Reference is now made to FIGS. 2 and 3. The parts list hereinabove made is given for the designated parts D1, D2 and so forth. The fractions 1/4, 1/2 and so forth refer to the fact that certain portions of the integrated circuit B3, for example, are used in several separate locations. Thus, the 1/4 indications merely are used for "bookkeeping" purposes and indicate how many 1/4 portions of IC chip D3, for example, are being used in the circuit, and where.

The interconnection of parts, whether by separate wires or groups of wires, or whether by printed circuit board, are shown in FIGS. 2 and 3 in detail and will not be specifically enumerated. The general details of the interconnection of parts, however, will now be described as well as the detailed operation of the system as shown in FIGS. 2 and 3.

At the outset it will be appreciated that the best way the circuit can be understood is to consider one discrete condition, namely, when one of the "customer" keys, one of the "quantity" keys, and one of the "item" keys have been pressed. It will be noted that the customer key at group 20C will be depressed first; thereafter, either the quantity key or the item key may be next depressed followed by the remaining key. Thus, for a particular customer, a given item will be selected and a given quantity of that item. The best way of considering the circuit will be to consider the depression of a customer key, followed by an item key and then followed by a quantity key. A representative example is now given and the circuitry and its operation as to such unique depressions will be considered.

First of all we will depress a representative customer key on the control board at 20C, see FIG. 4, key 3. The signals described herein will be standard positive logic where a signal is either a 0 or "low" or a 1 or "high", a zero representing a voltage close to 0 volts or ground, and a high or 1 representing a signal in the neighborhood of 5 bolts DC. Depressing CSX key No. 3 causes a low to be fed to circuit D11. It will be noted that any key depressed will also feed a signal either to D11 or D21, the outputs of which are routed together to D31. Therefore, the sum of the output of D3, a low, appears when any CSX key is depressed.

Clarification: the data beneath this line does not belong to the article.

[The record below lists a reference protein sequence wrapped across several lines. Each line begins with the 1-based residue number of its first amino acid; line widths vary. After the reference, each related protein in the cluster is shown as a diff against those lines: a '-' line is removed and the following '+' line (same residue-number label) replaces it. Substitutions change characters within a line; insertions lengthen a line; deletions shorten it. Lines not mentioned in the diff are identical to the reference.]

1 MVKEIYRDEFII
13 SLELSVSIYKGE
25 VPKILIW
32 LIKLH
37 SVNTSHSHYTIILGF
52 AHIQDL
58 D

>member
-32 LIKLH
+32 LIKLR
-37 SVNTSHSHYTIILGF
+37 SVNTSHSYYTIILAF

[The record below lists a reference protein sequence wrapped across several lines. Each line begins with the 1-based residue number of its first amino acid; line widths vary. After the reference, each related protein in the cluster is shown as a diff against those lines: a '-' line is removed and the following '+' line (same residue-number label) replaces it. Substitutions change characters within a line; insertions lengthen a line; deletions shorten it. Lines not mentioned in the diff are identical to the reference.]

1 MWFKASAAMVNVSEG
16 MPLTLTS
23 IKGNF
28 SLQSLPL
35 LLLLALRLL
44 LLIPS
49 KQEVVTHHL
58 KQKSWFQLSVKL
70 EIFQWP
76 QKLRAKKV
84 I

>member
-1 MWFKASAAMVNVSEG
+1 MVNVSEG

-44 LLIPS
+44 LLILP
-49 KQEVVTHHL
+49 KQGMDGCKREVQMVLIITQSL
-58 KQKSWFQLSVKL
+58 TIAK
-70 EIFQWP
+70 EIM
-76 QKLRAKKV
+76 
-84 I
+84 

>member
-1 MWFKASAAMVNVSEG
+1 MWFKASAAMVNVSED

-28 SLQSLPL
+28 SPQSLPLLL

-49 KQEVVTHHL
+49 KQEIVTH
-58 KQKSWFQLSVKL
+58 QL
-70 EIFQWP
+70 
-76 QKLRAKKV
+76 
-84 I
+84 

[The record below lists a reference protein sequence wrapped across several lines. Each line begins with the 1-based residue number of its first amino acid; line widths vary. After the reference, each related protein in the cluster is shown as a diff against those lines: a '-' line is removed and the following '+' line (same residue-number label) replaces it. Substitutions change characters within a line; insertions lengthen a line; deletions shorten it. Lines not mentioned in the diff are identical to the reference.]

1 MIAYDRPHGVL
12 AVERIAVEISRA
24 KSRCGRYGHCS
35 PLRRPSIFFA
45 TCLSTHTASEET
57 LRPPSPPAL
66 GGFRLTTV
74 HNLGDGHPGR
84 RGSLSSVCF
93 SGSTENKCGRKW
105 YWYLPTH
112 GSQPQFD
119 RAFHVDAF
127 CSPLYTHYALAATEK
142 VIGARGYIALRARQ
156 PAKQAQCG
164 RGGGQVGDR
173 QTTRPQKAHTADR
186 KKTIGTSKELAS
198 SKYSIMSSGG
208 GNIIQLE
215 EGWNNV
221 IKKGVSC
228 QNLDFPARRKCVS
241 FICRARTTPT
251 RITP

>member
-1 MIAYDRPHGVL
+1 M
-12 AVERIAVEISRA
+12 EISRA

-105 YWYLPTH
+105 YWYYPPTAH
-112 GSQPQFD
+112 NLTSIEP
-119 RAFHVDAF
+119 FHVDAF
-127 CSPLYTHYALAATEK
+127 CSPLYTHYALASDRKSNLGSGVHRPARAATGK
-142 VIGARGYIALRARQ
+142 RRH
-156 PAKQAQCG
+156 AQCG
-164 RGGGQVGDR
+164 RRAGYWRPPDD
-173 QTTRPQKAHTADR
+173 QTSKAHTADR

The input to D41 from D31 is a low which appears whenever a CSX key is pressed. The negative-going edge of said low causes a negative pulse from one shot multivibrator D41 to be impressed on the input of D191 which is gated with the auxiliary reset input, giving an output through D191 through D111 into any of the three registers D5, D6, and D7. This resets all three of the above-mentioned registers. The negative-going pulse from the output of D41 is fed out as a reset pulse which is fed into the auxiliary reset of the QSX stage 10 and the auxiliary reset of the ISX stage 12. This causes an initial known reset condition not only in the CS register but also in the IS register and in the QS registers 13, 14, and 15.

Depressing key CSX No. 3 therefore produces the necessary reset pulse signals to set all three of the register banks at a known initial condition. In addition, the low produced by depressing CS-3 is fed into register D5 in the CS register. This causes a flipflop to be set since the reset pulse at the set lines was of a very short duration; the holding down of the key now stores the fact that CS-3 was depressed. The output in this case of D5 is 4Q which is low or 0. This low at 4Q is fed into D101. The output of D101 goes high when any CS key 0-3 is pressed.

We are now in portions of the memory matrix selection circuit. This output from D101, a high, enables gates D121, D122, D123, D124, D131, D132, D133, D134, D141, and D142. These gates are now in a ready position to receive the information to be processed through them by depressing one of the ISX switches. At the same time the output from the D5 register consists of three highs coming from 1Q, 2Q and 3Q. This information is fed into the encorder circuit consisting of D81, D22, D32, D82, D91, and D33. The information is thus encoded. The output of this encoded network is fed to a fan-out system consisting of D201 -D206 ; the outputs are used then for the right address select lines of FIG. 3 in the memory circuit C which is one of the 10 memory banks identical to circuit C. The outputs are fanned out to al WA, WB, WA', WB', WA", WB" inputs to these ten memory banks, each memory bank consisting in the primary order of three 4 4 register files. The WA and the WB selection enables the location in the first memory bank corresponding to the column position customer 3.